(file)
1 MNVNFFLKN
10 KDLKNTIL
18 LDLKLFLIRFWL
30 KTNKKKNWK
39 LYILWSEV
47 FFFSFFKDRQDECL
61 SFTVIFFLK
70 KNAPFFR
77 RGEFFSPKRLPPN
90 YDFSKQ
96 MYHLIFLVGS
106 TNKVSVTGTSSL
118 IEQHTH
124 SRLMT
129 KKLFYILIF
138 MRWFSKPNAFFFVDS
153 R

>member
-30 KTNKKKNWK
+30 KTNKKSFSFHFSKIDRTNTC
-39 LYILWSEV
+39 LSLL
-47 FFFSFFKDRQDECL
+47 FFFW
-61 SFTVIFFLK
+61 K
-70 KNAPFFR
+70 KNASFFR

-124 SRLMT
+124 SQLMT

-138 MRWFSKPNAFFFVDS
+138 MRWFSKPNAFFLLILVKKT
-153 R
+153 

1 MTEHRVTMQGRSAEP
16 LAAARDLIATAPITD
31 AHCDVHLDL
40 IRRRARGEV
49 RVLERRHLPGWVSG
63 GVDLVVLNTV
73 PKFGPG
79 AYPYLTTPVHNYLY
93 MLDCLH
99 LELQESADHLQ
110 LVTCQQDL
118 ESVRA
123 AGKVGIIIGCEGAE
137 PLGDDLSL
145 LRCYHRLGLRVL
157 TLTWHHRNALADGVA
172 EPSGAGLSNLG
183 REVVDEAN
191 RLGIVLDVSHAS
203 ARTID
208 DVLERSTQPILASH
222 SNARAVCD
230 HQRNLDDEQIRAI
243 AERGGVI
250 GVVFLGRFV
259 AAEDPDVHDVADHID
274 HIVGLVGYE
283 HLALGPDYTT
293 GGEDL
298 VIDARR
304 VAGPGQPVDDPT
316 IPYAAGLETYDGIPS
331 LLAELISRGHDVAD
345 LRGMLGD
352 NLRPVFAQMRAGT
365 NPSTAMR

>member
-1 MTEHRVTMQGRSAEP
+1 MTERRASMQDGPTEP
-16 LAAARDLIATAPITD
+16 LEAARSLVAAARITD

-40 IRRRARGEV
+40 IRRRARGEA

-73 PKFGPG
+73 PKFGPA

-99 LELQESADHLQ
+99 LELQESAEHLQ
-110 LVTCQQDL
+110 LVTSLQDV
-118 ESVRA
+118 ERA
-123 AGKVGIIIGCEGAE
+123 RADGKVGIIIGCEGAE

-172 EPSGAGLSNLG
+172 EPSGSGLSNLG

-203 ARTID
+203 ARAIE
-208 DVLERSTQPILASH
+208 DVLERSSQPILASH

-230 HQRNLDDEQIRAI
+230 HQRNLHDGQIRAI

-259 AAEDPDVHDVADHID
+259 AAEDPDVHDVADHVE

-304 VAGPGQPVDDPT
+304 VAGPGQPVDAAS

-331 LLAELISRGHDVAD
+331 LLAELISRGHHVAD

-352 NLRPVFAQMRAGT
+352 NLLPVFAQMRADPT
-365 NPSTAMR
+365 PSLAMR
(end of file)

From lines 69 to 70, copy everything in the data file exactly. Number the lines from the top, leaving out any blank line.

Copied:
352 NLRPVFAQMRAGT
365 NPSTAMR